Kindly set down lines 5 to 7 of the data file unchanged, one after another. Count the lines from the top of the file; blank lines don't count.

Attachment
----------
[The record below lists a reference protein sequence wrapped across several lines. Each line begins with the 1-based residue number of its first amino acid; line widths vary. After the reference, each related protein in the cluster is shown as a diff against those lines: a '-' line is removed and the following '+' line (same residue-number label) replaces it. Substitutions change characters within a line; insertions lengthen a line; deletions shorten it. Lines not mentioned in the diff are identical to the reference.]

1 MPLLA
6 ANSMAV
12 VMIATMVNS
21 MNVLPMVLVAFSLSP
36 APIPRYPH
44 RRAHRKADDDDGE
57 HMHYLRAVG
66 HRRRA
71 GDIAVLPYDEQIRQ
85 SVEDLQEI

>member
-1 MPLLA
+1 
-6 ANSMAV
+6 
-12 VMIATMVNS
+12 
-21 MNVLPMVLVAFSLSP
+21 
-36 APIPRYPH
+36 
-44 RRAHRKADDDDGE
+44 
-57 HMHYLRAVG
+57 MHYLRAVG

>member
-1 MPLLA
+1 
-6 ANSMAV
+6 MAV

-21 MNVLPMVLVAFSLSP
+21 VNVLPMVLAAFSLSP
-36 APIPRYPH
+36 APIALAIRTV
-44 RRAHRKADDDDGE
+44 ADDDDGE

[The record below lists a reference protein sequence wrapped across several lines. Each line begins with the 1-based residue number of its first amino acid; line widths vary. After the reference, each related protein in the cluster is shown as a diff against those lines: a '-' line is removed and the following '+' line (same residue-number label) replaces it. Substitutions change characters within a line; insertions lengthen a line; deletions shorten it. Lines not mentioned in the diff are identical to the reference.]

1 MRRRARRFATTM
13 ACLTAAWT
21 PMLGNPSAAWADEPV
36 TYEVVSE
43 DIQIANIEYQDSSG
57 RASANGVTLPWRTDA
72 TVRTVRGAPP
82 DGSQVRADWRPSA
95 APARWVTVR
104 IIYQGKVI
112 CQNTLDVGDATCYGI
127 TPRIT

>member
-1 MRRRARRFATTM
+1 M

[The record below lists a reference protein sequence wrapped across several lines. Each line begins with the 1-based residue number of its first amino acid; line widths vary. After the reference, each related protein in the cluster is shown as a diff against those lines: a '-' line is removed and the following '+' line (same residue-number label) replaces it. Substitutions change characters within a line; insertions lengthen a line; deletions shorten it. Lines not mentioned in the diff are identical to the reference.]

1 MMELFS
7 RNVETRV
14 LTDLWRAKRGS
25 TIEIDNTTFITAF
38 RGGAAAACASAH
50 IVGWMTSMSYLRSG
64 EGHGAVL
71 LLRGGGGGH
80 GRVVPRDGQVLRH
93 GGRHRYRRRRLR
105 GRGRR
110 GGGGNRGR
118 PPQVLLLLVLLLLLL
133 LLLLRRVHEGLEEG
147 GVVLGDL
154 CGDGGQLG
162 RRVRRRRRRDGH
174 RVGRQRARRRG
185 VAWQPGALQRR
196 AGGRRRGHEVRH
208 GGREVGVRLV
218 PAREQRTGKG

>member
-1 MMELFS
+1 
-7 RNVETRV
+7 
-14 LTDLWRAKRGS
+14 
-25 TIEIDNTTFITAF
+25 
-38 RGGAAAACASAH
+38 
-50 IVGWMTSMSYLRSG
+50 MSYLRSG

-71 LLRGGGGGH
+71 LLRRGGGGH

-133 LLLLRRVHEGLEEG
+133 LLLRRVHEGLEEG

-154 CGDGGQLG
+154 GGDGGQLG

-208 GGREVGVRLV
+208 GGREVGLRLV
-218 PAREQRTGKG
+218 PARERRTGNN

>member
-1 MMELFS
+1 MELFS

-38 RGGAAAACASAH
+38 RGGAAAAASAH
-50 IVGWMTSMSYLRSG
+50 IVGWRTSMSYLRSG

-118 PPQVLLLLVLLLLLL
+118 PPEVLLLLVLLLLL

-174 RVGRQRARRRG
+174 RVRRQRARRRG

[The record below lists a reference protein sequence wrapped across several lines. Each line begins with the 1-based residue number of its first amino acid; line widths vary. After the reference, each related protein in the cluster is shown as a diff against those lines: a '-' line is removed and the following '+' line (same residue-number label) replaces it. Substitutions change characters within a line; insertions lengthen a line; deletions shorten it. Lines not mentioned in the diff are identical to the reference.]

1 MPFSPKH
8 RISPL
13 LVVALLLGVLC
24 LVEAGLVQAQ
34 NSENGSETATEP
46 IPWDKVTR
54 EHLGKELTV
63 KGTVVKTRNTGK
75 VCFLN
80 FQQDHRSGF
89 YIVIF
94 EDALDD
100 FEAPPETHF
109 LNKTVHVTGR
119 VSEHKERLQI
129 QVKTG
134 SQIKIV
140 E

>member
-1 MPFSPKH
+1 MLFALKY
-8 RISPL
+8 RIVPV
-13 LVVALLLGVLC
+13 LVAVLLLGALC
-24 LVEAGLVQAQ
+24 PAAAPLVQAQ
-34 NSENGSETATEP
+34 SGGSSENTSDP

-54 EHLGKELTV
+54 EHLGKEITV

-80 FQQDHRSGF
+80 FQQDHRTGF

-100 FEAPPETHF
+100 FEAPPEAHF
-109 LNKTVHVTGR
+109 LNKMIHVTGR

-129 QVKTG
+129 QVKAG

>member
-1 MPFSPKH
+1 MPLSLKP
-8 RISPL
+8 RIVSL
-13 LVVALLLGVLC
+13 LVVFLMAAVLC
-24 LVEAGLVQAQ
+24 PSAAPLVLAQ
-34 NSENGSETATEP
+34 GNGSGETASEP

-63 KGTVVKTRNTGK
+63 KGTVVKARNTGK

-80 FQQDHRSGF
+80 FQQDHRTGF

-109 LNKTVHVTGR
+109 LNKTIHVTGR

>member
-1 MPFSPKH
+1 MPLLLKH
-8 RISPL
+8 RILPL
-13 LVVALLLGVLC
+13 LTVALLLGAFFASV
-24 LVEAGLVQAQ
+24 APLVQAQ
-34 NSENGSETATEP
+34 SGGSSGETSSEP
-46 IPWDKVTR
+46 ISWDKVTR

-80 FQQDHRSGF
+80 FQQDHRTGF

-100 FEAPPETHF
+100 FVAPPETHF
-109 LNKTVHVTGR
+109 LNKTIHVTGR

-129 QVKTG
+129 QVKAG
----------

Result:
21 MNVLPMVLVAFSLSP
36 APIPRYPH
44 RRAHRKADDDDGE